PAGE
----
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The city wanted an amusement tax collected on the difference between a ticket's face value and its higher resale price. StubHub charges sellers a 15 percent commission and buyers a 10 percent commission, but doesn't collect a tax from either.
Chicago amended its municipal code in 2006, adding Internet ticket reselling agents to its definition of ticket brokers, who are required to pay the city a 9 percent tax. StubHub and smaller competitors refused to, and in 2008 Chicago filed suit against StubHub and eBay, which owns it. The suit wound up in federal court because StubHub is based in California, and after a ruling against the city was contested in the Seventh Circuit Court of Appeals, that court asked the Illinois Supreme Court for an interpretation of state law.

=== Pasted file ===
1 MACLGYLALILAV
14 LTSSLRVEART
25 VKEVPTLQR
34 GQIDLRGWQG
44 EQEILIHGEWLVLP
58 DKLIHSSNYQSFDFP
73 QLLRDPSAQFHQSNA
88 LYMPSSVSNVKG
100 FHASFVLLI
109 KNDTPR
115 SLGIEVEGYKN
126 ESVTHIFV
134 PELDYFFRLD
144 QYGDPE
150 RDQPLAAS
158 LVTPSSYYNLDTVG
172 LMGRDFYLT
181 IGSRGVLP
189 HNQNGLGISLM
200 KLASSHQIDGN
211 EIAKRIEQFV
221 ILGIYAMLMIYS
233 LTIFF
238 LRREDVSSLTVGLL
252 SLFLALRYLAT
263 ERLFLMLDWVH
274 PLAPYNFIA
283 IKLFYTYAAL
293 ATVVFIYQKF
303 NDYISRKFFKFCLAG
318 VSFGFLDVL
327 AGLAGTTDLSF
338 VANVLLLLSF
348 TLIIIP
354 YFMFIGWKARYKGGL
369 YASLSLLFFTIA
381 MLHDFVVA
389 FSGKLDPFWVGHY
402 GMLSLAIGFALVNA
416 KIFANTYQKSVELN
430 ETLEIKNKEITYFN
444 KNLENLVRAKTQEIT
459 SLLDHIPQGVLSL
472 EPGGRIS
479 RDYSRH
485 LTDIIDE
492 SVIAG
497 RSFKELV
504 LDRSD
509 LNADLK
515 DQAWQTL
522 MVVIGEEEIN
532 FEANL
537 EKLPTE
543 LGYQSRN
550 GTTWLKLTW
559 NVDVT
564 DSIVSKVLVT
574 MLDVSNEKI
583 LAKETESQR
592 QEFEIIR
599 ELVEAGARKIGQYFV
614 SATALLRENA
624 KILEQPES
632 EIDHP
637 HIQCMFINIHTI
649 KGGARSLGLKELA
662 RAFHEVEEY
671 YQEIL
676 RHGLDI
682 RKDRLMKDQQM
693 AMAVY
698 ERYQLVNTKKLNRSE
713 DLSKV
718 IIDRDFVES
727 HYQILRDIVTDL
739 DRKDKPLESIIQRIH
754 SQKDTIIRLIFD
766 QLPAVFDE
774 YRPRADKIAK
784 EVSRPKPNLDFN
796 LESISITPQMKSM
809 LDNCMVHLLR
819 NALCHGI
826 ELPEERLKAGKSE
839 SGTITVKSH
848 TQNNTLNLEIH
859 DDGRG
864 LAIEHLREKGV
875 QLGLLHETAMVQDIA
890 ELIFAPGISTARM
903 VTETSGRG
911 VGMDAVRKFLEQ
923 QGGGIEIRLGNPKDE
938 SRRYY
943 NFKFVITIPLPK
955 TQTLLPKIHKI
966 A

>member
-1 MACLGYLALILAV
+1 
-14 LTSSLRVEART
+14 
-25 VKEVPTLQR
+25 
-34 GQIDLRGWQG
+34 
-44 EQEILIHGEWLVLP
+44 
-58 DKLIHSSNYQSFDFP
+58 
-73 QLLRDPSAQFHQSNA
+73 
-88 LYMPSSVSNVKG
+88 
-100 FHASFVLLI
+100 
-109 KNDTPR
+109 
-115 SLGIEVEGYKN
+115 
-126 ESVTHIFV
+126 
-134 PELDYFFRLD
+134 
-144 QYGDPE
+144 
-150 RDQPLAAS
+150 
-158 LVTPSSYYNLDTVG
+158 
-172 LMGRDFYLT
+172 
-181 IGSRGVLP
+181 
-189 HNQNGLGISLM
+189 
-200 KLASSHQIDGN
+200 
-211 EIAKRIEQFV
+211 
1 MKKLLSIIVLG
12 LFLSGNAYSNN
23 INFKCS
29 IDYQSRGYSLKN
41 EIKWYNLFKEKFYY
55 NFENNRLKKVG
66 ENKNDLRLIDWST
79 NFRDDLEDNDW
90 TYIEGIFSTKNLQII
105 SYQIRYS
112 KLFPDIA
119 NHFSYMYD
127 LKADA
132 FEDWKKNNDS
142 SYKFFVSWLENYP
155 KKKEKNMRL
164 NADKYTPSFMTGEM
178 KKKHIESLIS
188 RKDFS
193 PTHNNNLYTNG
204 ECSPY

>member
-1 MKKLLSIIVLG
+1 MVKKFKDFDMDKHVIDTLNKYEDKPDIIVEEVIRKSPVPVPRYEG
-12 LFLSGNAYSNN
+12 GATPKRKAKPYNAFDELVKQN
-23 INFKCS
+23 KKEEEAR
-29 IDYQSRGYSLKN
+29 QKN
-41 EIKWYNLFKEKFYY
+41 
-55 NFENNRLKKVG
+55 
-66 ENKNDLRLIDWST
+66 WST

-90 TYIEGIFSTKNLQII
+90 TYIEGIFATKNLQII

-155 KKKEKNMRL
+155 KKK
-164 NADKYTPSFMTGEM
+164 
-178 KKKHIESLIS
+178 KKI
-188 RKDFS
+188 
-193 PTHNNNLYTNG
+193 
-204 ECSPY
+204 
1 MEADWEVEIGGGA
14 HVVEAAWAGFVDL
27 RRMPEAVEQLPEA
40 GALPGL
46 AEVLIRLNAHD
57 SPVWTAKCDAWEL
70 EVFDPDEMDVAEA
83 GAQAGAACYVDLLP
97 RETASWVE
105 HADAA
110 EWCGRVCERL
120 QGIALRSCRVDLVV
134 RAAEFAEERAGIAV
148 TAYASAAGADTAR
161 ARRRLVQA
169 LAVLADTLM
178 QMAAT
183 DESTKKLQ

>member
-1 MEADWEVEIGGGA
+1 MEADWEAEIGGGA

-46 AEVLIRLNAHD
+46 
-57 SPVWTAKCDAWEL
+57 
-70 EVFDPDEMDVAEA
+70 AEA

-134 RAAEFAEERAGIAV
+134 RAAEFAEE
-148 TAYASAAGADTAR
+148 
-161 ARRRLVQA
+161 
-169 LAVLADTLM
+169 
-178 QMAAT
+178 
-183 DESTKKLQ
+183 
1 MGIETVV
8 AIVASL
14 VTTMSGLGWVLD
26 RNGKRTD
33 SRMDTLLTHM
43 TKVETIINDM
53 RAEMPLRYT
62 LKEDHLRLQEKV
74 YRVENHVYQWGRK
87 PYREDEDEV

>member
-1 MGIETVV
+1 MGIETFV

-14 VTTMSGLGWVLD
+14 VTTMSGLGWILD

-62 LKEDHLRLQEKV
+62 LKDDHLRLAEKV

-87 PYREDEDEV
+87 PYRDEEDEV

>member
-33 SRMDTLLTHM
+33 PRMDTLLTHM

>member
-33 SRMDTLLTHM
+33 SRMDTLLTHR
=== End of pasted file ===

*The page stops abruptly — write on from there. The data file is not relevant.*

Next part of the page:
The case now returns to the Seventh Circuit for final decision, but the writing is on the wall. If an amusement tax is to be paid, it will have to be paid by the actual resellers—not their reselling agent. "The city has overstepped its home rule authority," said the supreme court.
"I'm surprised at the ruling," said John Moore, an attorney and expert on legal taxation cases. "The question is now, what will the city's reaction be? Because the Illinois legislature can decide to change this. Both the supreme court and the Seventh Circuit have already said so."
Moore observed, "This truly adversely affects brokers in the city, because they are stuck collecting the tax, and StubHub and eBay are not. It will be interesting to see what the mayor's position will be."
Here's the previous Reader story on the suit.